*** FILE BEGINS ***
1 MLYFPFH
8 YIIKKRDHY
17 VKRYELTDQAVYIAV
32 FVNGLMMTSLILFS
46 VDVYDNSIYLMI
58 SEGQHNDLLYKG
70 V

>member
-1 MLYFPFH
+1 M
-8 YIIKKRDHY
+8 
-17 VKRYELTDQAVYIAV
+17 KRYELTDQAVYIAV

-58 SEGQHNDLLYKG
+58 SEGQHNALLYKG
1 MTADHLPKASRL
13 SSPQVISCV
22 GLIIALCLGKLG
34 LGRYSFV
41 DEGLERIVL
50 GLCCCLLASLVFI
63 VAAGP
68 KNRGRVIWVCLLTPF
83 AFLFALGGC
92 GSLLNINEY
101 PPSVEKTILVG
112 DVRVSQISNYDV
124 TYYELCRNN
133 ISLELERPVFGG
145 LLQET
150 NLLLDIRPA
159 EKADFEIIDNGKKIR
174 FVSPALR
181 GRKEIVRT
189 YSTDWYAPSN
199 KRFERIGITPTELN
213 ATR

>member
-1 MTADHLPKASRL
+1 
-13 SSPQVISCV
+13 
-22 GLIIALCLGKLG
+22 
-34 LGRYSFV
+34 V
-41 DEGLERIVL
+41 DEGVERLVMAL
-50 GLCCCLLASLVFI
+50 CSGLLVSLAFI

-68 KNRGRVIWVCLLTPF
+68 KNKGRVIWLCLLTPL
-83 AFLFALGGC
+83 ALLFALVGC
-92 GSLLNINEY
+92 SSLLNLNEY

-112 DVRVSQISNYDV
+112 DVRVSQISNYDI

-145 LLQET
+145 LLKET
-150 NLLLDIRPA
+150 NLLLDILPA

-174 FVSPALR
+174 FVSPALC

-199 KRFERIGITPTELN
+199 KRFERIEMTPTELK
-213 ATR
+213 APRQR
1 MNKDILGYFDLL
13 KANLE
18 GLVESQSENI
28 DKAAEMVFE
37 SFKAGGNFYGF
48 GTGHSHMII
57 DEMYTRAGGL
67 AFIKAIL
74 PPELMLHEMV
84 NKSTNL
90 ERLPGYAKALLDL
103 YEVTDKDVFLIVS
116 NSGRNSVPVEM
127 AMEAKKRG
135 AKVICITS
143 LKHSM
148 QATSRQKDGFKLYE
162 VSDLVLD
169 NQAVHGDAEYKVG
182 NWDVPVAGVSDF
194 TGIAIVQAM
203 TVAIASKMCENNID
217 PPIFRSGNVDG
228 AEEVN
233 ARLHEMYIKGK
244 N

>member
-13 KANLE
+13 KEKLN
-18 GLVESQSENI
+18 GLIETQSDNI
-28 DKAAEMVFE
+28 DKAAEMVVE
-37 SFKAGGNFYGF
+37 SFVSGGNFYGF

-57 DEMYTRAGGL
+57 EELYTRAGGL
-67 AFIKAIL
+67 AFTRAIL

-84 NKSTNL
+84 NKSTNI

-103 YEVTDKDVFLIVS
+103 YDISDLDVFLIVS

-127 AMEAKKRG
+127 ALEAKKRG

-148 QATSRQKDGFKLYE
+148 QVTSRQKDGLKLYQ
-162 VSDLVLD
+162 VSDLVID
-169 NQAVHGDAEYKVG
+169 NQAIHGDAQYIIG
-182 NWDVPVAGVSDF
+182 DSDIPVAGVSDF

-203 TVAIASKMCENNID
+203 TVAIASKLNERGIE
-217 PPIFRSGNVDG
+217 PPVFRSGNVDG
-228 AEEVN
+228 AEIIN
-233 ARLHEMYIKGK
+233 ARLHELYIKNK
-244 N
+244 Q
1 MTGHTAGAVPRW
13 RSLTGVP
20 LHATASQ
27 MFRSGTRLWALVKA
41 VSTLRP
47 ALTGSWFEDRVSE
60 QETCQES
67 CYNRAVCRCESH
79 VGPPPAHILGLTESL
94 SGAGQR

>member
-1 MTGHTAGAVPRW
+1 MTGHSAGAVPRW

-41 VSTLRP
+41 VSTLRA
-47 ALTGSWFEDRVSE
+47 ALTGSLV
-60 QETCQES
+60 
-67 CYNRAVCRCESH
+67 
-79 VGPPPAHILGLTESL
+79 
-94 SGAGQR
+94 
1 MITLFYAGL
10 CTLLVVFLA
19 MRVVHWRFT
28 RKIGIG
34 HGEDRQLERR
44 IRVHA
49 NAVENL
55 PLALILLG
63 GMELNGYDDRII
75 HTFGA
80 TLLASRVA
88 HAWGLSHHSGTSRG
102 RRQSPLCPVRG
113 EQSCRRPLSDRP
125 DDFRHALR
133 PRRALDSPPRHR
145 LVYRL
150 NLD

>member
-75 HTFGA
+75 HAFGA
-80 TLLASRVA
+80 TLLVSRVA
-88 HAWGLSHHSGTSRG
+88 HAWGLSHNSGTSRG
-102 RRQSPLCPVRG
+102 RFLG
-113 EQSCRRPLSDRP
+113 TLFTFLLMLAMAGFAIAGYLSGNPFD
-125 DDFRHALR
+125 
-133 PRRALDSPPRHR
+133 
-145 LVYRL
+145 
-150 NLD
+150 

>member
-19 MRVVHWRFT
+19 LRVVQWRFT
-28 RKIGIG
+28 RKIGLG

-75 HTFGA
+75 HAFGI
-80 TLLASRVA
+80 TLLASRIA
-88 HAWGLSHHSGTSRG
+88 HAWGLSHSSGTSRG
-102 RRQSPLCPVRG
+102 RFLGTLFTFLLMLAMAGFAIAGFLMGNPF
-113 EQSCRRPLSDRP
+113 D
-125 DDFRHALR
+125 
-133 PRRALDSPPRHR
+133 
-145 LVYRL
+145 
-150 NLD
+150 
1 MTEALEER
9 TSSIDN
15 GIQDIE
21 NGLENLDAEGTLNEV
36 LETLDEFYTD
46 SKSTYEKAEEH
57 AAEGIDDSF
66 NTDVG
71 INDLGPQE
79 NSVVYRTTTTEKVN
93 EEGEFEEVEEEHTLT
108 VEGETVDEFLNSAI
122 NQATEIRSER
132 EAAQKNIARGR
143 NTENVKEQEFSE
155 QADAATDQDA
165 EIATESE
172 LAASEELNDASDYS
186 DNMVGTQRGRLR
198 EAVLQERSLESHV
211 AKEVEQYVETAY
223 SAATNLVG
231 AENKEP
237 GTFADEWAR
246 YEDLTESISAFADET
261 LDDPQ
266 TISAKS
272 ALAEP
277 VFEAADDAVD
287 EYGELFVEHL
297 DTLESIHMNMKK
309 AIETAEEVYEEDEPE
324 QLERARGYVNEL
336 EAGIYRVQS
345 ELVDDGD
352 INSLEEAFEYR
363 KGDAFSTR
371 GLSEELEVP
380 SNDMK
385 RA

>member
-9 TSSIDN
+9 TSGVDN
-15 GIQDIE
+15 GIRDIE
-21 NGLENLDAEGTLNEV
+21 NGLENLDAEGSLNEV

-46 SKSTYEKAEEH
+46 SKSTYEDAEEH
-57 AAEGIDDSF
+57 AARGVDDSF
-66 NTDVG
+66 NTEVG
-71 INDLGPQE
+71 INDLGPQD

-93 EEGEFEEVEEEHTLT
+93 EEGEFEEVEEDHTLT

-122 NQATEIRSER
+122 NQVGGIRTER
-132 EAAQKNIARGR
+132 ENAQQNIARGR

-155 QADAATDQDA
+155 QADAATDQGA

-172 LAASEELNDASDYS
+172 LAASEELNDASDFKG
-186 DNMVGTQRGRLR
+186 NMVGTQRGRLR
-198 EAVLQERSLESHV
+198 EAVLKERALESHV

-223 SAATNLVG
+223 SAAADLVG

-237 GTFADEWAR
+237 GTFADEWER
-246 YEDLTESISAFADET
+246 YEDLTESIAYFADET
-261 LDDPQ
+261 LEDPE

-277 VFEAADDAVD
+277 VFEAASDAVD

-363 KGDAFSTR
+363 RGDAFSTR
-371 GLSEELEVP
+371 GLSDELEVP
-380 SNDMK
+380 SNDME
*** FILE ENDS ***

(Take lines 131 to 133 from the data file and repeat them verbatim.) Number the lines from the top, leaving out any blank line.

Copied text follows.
-244 N
+244 Q
1 MTGHTAGAVPRW